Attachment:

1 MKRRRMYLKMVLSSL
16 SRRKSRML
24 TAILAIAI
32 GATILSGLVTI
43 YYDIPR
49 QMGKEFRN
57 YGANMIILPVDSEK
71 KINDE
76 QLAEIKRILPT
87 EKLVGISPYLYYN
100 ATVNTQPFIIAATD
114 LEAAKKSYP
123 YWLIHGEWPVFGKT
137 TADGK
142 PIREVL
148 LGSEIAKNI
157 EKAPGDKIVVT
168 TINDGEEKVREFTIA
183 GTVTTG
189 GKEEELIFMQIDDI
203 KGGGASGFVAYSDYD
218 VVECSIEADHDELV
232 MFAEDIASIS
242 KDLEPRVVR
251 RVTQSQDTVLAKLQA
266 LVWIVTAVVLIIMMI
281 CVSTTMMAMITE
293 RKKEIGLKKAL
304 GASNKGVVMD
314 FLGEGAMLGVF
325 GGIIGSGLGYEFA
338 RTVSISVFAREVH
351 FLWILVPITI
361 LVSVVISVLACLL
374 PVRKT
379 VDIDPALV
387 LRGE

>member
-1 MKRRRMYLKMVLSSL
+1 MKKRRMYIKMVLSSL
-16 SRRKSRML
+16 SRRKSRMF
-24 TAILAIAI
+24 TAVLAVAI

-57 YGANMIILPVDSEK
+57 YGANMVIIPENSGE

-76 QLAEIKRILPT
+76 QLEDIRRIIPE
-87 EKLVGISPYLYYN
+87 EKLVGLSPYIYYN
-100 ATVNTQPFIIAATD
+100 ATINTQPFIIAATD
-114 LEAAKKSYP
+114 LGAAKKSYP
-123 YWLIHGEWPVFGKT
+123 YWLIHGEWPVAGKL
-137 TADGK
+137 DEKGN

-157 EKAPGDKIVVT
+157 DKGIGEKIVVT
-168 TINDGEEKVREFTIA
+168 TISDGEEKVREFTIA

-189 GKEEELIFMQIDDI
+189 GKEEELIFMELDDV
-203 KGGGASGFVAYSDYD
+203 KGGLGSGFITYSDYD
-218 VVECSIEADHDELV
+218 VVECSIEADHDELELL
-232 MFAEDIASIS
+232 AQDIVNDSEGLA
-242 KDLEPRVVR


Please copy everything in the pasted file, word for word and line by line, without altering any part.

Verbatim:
1 MKRRRMYLKMVLSSL
16 SRRKSRML
24 TAILAIAI
32 GATILSGLVTI
43 YYDIPR
49 QMGKEFRN
57 YGANMIILPVDSEK
71 KINDE
76 QLAEIKRILPT
87 EKLVGISPYLYYN
100 ATVNTQPFIIAATD
114 LEAAKKSYP
123 YWLIHGEWPVFGKT
137 TADGK
142 PIREVL
148 LGSEIAKNI
157 EKAPGDKIVVT
168 TINDGEEKVREFTIA
183 GTVTTG
189 GKEEELIFMQIDDI
203 KGGGASGFVAYSDYD
218 VVECSIEADHDELV
232 MFAEDIASIS
242 KDLEPRVVR
251 RVTQSQDTVLAKLQA
266 LVWIVTAVVLIIMMI
281 CVSTTMMAMITE
293 RKKEIGLKKAL
304 GASNKGVVMD
314 FLGEGAMLGVF
325 GGIIGSGLGYEFA
338 RTVSISVFAREVH
351 FLWILVPITI
361 LVSVVISVLACLL
374 PVRKT
379 VDIDPALV
387 LRGE

>member
-1 MKRRRMYLKMVLSSL
+1 MKKRRMYIKMVLSSL
-16 SRRKSRML
+16 SRRKSRMF
-24 TAILAIAI
+24 TAVLAVAI

-57 YGANMIILPVDSEK
+57 YGANMVIIPENSGE

-76 QLAEIKRILPT
+76 QLEDIRRIIPE
-87 EKLVGISPYLYYN
+87 EKLVGLSPYIYYN
-100 ATVNTQPFIIAATD
+100 ATINTQPFIIAATD
-114 LEAAKKSYP
+114 LGAAKKSYP
-123 YWLIHGEWPVFGKT
+123 YWLIHGEWPVAGKL
-137 TADGK
+137 DEKGN

-157 EKAPGDKIVVT
+157 DKGIGEKIVVT
-168 TINDGEEKVREFTIA
+168 TISDGEEKVREFTIA

-189 GKEEELIFMQIDDI
+189 GKEEELIFMELDDV
-203 KGGGASGFVAYSDYD
+203 KGGLGSGFITYSDYD
-218 VVECSIEADHDELV
+218 VVECSIEADHDELELL
-232 MFAEDIASIS
+232 AQDIVNDSEGLA
-242 KDLEPRVVR